That was the message from a handful of Republican Assembly members this morning as they applauded their resistance during budget talks to approving temporary tax extensions. The budget plan passed by the Legislature this week assures that those taxes will expire at midnight, which the legislators say will save the average Californian about $260 each year.
"This is a great day for California," said Assemblyman Tim Donnelly, R-Twin Peaks. "The death of these taxes is the rebirth of our economy."
As the legislators gathered in front of a pair of SUVs at Downtown Ford in Sacramento, Assembly Republican leader Connie Conway said that someone buying a $20,000 car this weekend would pay $300 less in taxes and fees than if they bought the car today.
"We've held the line. We've not negotiated. We're very happy that July 1st is coming," said Assemblyman Steve Knight, R-Palmdale.
Gov. Jerry Brown's original budget plan required at least two Republican votes each from the Assembly and the Senate. It would have held steady the rates for income and sales taxes and vehicle license fees. Instead, all of those rates will drop under the spending plan that Brown is expected to sign into law today.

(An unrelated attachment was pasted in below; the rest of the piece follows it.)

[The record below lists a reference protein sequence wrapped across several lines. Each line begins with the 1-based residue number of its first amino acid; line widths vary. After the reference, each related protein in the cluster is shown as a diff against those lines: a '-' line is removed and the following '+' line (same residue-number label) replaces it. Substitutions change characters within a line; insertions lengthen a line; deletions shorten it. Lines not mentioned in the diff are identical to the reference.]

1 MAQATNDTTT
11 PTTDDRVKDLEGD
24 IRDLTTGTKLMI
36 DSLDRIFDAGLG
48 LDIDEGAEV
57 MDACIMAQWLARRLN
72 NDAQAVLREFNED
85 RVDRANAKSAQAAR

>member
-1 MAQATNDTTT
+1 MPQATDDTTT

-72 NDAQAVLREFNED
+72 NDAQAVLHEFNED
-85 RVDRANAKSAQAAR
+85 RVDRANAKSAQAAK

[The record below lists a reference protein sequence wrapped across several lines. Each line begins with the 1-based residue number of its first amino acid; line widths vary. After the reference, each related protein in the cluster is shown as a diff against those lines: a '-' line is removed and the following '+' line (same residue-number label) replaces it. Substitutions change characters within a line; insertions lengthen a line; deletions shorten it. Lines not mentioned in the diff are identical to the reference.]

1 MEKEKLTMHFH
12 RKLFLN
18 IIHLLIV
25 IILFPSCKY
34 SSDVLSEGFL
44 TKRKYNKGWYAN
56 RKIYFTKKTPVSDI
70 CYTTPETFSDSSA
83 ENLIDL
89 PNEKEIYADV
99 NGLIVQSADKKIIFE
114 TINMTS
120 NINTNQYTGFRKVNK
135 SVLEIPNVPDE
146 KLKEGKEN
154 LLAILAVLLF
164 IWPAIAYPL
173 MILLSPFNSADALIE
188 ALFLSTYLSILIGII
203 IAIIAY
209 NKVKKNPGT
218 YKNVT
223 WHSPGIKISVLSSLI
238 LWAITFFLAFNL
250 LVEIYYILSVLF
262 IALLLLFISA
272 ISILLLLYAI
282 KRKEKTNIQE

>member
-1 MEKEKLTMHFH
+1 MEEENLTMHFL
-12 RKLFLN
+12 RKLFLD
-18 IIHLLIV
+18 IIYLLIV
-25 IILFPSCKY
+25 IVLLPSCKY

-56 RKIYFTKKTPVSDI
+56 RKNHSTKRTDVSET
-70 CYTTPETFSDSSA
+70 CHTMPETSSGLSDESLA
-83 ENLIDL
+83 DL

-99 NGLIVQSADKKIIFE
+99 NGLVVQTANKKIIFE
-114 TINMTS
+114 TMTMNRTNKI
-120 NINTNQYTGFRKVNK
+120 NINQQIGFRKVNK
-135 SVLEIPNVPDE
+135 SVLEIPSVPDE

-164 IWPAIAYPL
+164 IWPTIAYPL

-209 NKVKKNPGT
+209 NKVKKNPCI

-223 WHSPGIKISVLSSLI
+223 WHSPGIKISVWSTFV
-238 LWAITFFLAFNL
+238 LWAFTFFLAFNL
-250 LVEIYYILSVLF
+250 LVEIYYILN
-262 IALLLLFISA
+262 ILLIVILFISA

Democratic leaders said Republicans missed out on a chance to enact significant pension, spending and regulatory reforms by not agreeing to temporarily extend those taxes.
But Conway said Brown walked away from the negotiating table because labor unions could not swallow the reforms that Republicans wanted.
"It was an opportunity to squandered by the governor," she said. "Our agenda is to honor and respect the taxpayers that provide the money for the budget."
PHOTO CREDIT: Conway speaking at Thursday's event. Paresh Dave / Sacramento Bee.